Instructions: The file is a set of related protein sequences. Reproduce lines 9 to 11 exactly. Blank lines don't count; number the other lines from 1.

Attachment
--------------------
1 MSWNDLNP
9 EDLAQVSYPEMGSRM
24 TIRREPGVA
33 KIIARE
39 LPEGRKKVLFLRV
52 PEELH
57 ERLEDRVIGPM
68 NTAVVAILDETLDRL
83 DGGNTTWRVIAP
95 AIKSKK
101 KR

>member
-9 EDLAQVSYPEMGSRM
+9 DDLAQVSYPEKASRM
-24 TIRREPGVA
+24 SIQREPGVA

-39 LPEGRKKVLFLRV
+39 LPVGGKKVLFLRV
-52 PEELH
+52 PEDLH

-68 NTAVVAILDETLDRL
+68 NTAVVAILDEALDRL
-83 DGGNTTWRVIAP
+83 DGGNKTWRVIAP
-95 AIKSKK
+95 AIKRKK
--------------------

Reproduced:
83 DGGNTTWRVIAP
95 AIKSKK
101 KR